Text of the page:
If you are considering family separation or divorce, family mediation services, as opposed to the court system, may be the right path for you and your family. Family mediator Brooke Schmidly of Fairway Family Mediation sat down to talk with me about what she offers and how she guides families toward more amicable co-parenting relationships that benefit children in the short and long terms. I hope this conversation with Brooke is helpful to you and your family.
“I am a former district court judge in Randolph County, North Carolina. As a judge I decided cases involving children and families including divorce, property distribution, family support, child custody, juvenile delinquency cases, and abuse and neglect cases. Prior to my appointment as a judge, I was an attorney in private practice in Asheboro, NC for 12 years litigating divorce/family and other civil cases. Deciding these cases and representing couples in divorce and custody proceedings for a decade convinced me that there is a better, less destructive, less costly way to handle family separation and divorce. I believe children and families benefit from mediation, a process that reduces conflict and is efficient. In addition to my civilian employment, I am a Lieutenant Colonel in the United States Air Force Reserve and previously served 6 years on active duty as a judge advocate general (JAG).
“I graduated from the University of North Carolina at Chapel Hill and the University of Houston Law Center. I have a Master’s Degree in Military Operations and graduated from Air War College in 2016. I am a trustee of Randolph Community College, the Chair of the Asheboro ABC Board, and am on the Board of the North Carolina High School Mock Trial Program.”
“I offer family mediation services in NC either through a virtual platform or at my office in Asheboro, NC. I help families reach temporary and/or permanent agreements regarding parenting plans for children, division of marital property, and family support. I serve families in whatever configuration they come (married or not, same sex or heterosexual, etc.). I learn about the family to gain insight into the needs and interests of each person and then help the parties consider options and negotiate agreement in a way that meets the needs and interests of each person as fully as possible. My role is to facilitate communication, develop options to meet the needs of the parties and to help the parties through negotiating the details of an agreement.”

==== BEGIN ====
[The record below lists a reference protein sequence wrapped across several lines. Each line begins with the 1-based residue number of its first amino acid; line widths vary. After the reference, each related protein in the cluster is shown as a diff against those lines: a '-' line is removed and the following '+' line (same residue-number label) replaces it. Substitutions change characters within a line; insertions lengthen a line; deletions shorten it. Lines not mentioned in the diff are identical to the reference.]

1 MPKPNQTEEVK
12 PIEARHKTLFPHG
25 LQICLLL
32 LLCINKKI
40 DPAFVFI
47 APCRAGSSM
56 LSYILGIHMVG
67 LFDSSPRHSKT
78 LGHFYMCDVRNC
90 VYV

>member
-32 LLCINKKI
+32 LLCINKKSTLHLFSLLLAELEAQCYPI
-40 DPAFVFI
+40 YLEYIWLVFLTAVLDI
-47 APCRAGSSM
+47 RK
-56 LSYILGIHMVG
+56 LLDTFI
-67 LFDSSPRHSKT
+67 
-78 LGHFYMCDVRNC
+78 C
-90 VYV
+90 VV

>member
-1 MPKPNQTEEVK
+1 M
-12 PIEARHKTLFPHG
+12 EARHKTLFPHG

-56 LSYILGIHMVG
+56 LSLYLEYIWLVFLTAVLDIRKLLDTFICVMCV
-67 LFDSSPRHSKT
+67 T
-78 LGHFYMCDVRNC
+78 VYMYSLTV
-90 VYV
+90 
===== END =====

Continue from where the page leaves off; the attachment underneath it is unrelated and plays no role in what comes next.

“Mediation is required when families go to court regarding a separation or divorce. However, that mediation happens after a long, expensive court process. Meanwhile, most couples are dealing with tremendous uncertainty and rising legal bills at their most financially precarious moment (as an income level that used to support one home now has to support two).
“I simply move mediation up in the process to attempt to resolve issues before a couple heads to court. I simplify the disclosure process (so both parties know all property and income that is impacted) and we can work on temporary agreements right as the separation happens until we are ready to make a more permanent agreement, if necessary.
“The parties typically share the cost of my services (rather than each paying their own attorneys). And, if we don’t reach agreement and the couple decides to go to court, they can take the simplified disclosure form to the attorney they hire (significantly reducing legal fees to do court ordered financial disclosure).
“For families with children, we can take the time we need to ensure the plan is right for the children, understood fully by the parents, and builds in systems to address situations in which conflict regularly occurs. Divorce is painful for kids. But study after study has shown that if children are not subjected to long lasting high conflict, they bounce right back and do great. We help families de-escalate conflict by having an efficient process where families are not in limbo for extended periods of time and by creating processes in agreements for dealing with conflict that may occur. While the court system is important and needed for some families, many aspects of the court process exacerbates conflict instead of reducing it.
“Mediation early is efficient, costs far less than court, and helps to reduce conflict.”